See the Latest Water Quality Monitoring Data from the FoRR Monitoring Team!
FoRR took to the river on February 18 and 23 to monitor at five sites along the Reedy River. Our sites include the following:
Site #1: Reedy River just downstream of Swamp Rabbit Cafe
Site #2: A small tributary of the Reedy River in Falls Park
Site #3: Reedy River on Mauldin Road upstream of ReWa's headquarters
Site #4: Reedy River on Greenville Tech's Brashier campus in Simpsonville
Site #5: Reedy River inCedar Falls Park in Simpsonville
Sites 1 through 3 in the Greenville area were monitored on Saturday, February 18. Sites 4 and 5 in the Simpsonville area were monitored on Thursday, February 23.
Stay tuned for opportunities to volunteer by sampling water quality through macroinvertebrate monitoring soon. We now have a macroinvertebrate monitoring kit available for SC Adopt-a-Stream certified macro volunteers!
The pH results for January were the same as or consistent with last month's findings for all sites, showing only small deviations from December’s results, if any.
The air and water temperatures for the Greenville and Simpsonville sampling events were drastically different, despite the two events taking place only five days apart. The overall average air temperature across all sites and sampling events was 13.2℃, with the water temperatures averaging 12℃, which are only 1℃ and 2.88℃ warmer than last month’s air and water temperature results, respectively. However, the average air temperature for the sites sampled on February 18 in the Greenville area was only 7℃, with an average water temperature of only 9℃. This is drastically colder than the findings in Simpsonville on February 23, which showed an average air temperature of 22.5℃ (just above 72F!), and average water temperature of 16.5℃. These variations in temperature are somewhat typical for this time of year, but the temperatures found in Simpsonville on the February 23 sample date are notably high for February based on past records at nearby sites.
February’s dissolved oxygen (DO) sampling results ranged from 8.6mg/L at the Cedar Falls Park site to 9.5mg/L at the site on Mauldin Road upstream of ReWa’s campus. The average overall DO for February was 8.94mg/L, which is 1.02mg/L lower than last month’s average DO of 9.96mg/L, but still well above the SC state average of 5mg/L. Although the air temperatures at the Simpsonville sites this month were much higher than January’s air temperatures, the water temperatures were only slightly higher, allowing the DO levels to remain relatively stable with only slight seasonal changes despite the warm air temperatures. Remember, colder water has higher capacity for DO, so if air and water temperatures continue to warm without another cold snap, we will likely see DO levels follow suit by decreasing during our upcoming monitoring events.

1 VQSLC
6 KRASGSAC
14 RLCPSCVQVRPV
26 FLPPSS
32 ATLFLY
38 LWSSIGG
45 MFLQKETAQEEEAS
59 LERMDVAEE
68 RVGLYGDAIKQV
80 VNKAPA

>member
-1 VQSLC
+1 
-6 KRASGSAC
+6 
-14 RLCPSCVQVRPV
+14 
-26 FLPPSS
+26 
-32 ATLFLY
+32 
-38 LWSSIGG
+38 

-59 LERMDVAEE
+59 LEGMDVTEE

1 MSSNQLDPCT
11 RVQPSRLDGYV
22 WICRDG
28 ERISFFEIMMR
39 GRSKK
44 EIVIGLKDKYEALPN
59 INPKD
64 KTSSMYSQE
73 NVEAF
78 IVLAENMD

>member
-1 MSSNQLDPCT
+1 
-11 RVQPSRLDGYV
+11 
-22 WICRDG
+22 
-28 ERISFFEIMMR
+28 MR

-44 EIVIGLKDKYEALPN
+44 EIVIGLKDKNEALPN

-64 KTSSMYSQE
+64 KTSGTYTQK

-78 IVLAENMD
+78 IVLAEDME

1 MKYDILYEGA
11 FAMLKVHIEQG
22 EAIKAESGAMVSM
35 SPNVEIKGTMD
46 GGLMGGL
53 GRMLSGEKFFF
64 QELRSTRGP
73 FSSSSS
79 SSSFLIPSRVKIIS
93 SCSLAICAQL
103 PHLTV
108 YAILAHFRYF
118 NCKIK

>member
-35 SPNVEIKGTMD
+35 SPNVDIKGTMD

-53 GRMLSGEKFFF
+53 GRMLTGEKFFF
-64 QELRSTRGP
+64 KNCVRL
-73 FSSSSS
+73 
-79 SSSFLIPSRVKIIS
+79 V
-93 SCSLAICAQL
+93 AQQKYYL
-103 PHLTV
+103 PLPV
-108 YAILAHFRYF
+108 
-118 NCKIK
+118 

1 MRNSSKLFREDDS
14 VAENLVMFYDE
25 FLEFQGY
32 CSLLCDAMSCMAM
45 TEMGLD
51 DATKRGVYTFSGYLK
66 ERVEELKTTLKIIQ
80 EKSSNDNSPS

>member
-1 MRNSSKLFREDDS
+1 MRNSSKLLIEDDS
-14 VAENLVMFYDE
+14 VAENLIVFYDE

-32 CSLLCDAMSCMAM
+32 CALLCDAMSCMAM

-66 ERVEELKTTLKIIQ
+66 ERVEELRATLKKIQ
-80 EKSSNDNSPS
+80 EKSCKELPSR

February's E. coli bacteria results averaged 233.4cfu/100mL across all sites in the Greenville and Simpsonville areas. Most results were well below the threshold of high bacteria (349cfu/100mL) as defined by the SC State Standards with the exception of Falls Park, which reached 433cfu/100mL, and the site on Mauldin Road, which reached 367cfu/100mL. These results are still far lower than the “problematic bacteria levels” threshold of 1,000cfu/100mL and are not cause for much concern, but we do hope to see these levels drop back to below 349cfu/100mL next month. E. coli bacteria thrives in warmer water temperatures, so as water temperatures warm and migratory waterfowl species return to the area later in the spring, we will likely see E. coli levels begin to increase again. Overall, the E. coli levels for February were typical for this time of year and not cause for concern.
This month's results and the SC state standards are included for comparison below. All results were within state standards.
January 2023 Monitoring Results:
- pH is a way of measuring the H+ ions in a water sample, or if the sample is acidic or basic. pH is influenced by the concentration of acids in rain, and the types of soils and bedrock present in the watershed. Ideally, rivers will have a neutral pH, or a value of 7.
- The available dissolved oxygen (DO) in a water sample is important for fish health and life within a body of water. DO can increase in lower temperatures, turbulence in the water, photosynthesis in the stream, and diffusion from the atmosphere. DO can decrease in higher temperatures, in slow-moving and deep water, and in the presence of decaying organic matter.
- Conductivity is the ability of the water to pass an electric charge and shows the presence of ions in the water, such as salt, nitrate, phosphate, and many others. The bedrock in the watershed can also affect conductivity
- E. coli Bacteria counts are found by incubating a water sample that was placed on a medium, then counting the number of coliform forming units. These values are higher in areas where animals are present so always remember to pick up after your pets and don't feed the geese in the park!
Sign up to join the FoRR monitoring team HERE!
Find an SC Adopt-a-Stream event near you to become certified HERE!
The FoRR Monitoring Team uses SC Adopt-a-Stream techniques and has its own monitoring kits, thanks to Ivy Salon and The Greenville Zoo Conservation Fund.